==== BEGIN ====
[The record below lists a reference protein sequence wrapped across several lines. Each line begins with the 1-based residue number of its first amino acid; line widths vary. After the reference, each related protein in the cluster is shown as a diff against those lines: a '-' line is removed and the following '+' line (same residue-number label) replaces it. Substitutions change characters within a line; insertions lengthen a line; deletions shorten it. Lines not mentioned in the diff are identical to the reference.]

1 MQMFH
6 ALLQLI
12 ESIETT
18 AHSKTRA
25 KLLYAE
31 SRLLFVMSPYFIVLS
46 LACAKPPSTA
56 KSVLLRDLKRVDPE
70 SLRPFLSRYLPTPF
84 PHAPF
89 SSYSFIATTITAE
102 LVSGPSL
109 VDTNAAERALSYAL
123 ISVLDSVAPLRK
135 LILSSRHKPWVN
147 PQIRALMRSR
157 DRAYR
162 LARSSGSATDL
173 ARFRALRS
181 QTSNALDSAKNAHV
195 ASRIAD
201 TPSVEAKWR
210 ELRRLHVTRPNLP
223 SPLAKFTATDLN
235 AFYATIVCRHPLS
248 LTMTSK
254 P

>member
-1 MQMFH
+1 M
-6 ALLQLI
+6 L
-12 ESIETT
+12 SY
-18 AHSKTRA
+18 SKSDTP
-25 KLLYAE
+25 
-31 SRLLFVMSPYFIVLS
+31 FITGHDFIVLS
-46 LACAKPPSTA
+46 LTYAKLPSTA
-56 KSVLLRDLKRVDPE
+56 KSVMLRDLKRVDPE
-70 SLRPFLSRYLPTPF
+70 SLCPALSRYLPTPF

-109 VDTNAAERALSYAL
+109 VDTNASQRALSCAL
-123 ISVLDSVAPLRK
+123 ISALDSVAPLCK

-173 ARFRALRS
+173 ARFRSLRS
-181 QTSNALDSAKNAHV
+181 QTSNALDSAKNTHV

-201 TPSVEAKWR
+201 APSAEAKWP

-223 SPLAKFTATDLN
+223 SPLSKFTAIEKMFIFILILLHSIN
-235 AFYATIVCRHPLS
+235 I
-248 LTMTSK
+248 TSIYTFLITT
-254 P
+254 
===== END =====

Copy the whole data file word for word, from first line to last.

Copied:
[The record below lists a reference protein sequence wrapped across several lines. Each line begins with the 1-based residue number of its first amino acid; line widths vary. After the reference, each related protein in the cluster is shown as a diff against those lines: a '-' line is removed and the following '+' line (same residue-number label) replaces it. Substitutions change characters within a line; insertions lengthen a line; deletions shorten it. Lines not mentioned in the diff are identical to the reference.]

1 MQMFH
6 ALLQLI
12 ESIETT
18 AHSKTRA
25 KLLYAE
31 SRLLFVMSPYFIVLS
46 LACAKPPSTA
56 KSVLLRDLKRVDPE
70 SLRPFLSRYLPTPF
84 PHAPF
89 SSYSFIATTITAE
102 LVSGPSL
109 VDTNAAERALSYAL
123 ISVLDSVAPLRK
135 LILSSRHKPWVN
147 PQIRALMRSR
157 DRAYR
162 LARSSGSATDL
173 ARFRALRS
181 QTSNALDSAKNAHV
195 ASRIAD
201 TPSVEAKWR
210 ELRRLHVTRPNLP
223 SPLAKFTATDLN
235 AFYATIVCRHPLS
248 LTMTSK
254 P

>member
-1 MQMFH
+1 M
-6 ALLQLI
+6 L
-12 ESIETT
+12 SY
-18 AHSKTRA
+18 SKSDTP
-25 KLLYAE
+25 
-31 SRLLFVMSPYFIVLS
+31 FITGHDFIVLS
-46 LACAKPPSTA
+46 LTYAKLPSTA
-56 KSVLLRDLKRVDPE
+56 KSVMLRDLKRVDPE
-70 SLRPFLSRYLPTPF
+70 SLCPALSRYLPTPF

-109 VDTNAAERALSYAL
+109 VDTNASQRALSCAL
-123 ISVLDSVAPLRK
+123 ISALDSVAPLCK

-173 ARFRALRS
+173 ARFRSLRS
-181 QTSNALDSAKNAHV
+181 QTSNALDSAKNTHV

-201 TPSVEAKWR
+201 APSAEAKWP

-223 SPLAKFTATDLN
+223 SPLSKFTAIEKMFIFILILLHSIN
-235 AFYATIVCRHPLS
+235 I
-248 LTMTSK
+248 TSIYTFLITT
-254 P
+254 